to report that sleep hygiene is modestly related to
perceptions of daytime sleepiness as would be ex-
pected in that poor sleep hygiene is thought to be
related to poor sleep quality. As predicted, support
of the sleep hygiene construct, as measured by the
Sleep Hygiene Index, was also provided by strong
correlations with the associated features of a diagno-
sis of inadequate sleep hygiene. The Sleep Hygiene
Index, a much shorter sleep hygiene instrument than
previously published, demonstrated comparable psy-
chometric properties with additional evidence of va-
lidity and a clear item selection rationale. This study
was limited in that a nonprobability sample was used.
The extent to which the Sleep Hygiene Index results
could be generalized across age groups for example,
Possessing a valid and reliable instrument may
be necessary, but may not be sufficient in under-
standing and modifying sleep hygiene behaviors. An
incongruity between sleep hygiene knowledge and
practices in clinical (Lacks and Rotert, 1986) and
non-clinical populations (Brown et al., 2002) suggests
that an understanding of sleep hygiene in context
may be important. We suggest that clinically it is im-
portant to understand that sleep hygiene does not ex-
ist in isolation and may be better understood when
considering the psychosocial context of the patient
(e.g., precipitation and/or maintenance of maladap-
tive sleep hygiene behaviors may not be addressed
by education alone). Further, it is likely to be unnec-
essary to create a core, or alternately, a comprehen-
sive list of sleep hygiene behaviors in the pursuit of
a quantitative assessment of sleep hygiene. With re-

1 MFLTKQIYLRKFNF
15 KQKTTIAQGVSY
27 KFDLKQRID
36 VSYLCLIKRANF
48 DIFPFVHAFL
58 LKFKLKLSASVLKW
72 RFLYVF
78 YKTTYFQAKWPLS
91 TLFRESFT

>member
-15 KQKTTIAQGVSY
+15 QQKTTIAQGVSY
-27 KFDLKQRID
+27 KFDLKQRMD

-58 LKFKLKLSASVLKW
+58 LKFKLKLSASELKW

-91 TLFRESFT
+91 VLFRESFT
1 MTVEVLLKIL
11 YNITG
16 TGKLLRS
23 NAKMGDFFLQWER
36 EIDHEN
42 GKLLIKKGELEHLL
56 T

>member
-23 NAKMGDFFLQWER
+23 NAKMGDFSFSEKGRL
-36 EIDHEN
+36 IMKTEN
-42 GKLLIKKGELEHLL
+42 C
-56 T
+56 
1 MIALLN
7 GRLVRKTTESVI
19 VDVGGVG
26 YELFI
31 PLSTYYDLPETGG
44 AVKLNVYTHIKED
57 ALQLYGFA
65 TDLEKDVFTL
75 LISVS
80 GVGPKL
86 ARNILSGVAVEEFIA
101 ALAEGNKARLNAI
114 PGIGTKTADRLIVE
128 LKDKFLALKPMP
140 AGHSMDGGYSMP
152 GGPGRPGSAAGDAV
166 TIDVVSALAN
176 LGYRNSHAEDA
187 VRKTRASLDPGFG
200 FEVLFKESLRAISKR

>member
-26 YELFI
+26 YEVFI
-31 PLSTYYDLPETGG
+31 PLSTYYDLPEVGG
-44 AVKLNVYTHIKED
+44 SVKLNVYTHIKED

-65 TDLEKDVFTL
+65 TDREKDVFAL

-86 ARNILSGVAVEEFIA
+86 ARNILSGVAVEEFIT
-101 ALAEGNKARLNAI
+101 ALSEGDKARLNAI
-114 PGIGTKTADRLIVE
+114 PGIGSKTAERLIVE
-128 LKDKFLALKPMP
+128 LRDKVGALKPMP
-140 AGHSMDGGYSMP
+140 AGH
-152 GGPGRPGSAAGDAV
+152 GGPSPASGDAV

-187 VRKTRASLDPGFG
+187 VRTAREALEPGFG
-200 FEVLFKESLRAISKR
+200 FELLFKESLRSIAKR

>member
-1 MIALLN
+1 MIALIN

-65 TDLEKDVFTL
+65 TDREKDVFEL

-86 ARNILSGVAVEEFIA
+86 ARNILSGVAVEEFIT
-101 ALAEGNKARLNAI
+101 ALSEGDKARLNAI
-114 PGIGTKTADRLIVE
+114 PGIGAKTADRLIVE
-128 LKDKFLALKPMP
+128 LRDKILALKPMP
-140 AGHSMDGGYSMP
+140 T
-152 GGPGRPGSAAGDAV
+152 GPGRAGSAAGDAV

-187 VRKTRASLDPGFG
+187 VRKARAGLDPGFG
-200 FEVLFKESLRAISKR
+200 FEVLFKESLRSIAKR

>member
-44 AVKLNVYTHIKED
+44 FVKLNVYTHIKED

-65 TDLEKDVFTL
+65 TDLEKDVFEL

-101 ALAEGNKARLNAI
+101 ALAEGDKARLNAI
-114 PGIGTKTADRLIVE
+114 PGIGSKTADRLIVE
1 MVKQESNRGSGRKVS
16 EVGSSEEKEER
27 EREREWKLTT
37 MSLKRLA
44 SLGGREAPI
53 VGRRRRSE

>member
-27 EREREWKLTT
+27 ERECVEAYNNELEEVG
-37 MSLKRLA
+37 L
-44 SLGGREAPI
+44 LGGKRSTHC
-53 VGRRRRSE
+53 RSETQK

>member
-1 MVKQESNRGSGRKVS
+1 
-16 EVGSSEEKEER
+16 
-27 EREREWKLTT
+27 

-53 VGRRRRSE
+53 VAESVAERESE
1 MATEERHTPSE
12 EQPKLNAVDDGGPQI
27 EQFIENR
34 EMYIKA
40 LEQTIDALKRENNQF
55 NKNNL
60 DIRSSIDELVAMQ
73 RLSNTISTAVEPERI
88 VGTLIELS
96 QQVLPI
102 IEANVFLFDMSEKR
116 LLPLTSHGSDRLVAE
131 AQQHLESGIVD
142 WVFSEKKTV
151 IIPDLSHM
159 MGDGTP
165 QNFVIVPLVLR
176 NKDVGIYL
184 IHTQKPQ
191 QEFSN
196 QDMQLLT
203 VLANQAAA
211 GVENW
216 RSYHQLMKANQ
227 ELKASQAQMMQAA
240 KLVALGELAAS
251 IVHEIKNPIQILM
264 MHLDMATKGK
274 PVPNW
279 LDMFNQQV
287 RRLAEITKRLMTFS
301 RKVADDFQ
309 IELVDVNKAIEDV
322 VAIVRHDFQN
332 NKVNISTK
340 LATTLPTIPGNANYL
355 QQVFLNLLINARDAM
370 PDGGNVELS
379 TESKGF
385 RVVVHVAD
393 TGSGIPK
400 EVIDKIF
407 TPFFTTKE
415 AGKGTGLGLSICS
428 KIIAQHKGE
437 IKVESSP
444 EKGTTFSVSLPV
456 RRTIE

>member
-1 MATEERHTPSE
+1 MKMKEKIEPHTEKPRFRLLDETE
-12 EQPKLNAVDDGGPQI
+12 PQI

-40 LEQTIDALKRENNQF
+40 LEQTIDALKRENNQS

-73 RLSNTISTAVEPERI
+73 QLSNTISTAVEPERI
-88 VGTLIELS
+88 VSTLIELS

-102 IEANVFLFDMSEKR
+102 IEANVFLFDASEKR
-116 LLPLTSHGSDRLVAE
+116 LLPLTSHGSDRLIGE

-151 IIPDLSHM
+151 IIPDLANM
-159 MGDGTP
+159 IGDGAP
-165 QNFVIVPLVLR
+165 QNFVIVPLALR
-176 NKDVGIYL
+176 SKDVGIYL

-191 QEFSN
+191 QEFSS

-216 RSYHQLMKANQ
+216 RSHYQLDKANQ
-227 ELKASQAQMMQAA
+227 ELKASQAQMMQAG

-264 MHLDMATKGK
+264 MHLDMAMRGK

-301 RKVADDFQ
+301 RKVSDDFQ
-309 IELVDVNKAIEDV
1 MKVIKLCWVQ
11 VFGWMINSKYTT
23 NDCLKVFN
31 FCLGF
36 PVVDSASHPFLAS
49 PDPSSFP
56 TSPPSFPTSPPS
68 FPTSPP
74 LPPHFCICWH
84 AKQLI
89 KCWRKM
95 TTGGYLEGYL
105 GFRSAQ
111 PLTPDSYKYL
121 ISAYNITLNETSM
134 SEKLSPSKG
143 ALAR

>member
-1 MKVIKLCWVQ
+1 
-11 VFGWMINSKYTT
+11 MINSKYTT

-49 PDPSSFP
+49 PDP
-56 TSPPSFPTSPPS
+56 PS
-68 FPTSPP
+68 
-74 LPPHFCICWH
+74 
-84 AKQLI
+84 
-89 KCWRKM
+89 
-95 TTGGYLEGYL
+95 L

gard to research it is important to (a) understand the
psychometric implications of the use of causal vari-
ables in the assessment of sleep hygiene (Bollen and
Lennox, 1991), (b) create more complete models of
sleep hygiene in an effort to understand and explain
the precipitation and maintenance of sleep hygiene
related behaviors, and (c) examine sleep hygiene be-
haviors independently in an effort to understand the
relative contribution of each to constructs of interest
(as suggested by Stepanski and Wyatt, 2003).
Sleep Hygiene Index Items
1. I take daytime naps lasting two or more
2. I go to bed at different times from day to day.
Sleep Hygiene Assessment227
3. I get out of bed at different times from day to
4. I exercise to the point of sweating within 1 h
of going to bed.
5. I stay in bed longer than I should two or three
times a week.
6. I use alcohol, tobacco, or caffeine within 4 h
of going to bed or after going to bed.
7. I do something that may wake me up before
bedtime (for example: play video games, use
the internet, or clean).
8. I go to bed feeling stressed, angry, upset, or
9. I use my bed for things other than sleeping or
sex (for example: watch television, read, eat,
10. I sleep on an uncomfortable bed (for exam-
ple: poor mattress or pillow, too much or not
11. I sleep in an uncomfortable bedroom (for ex-
or too noisy).
12. I do important work before bedtime (for ex-
ample: pay bills, schedule, or study).
13. I think, plan, or worry when I am in bed.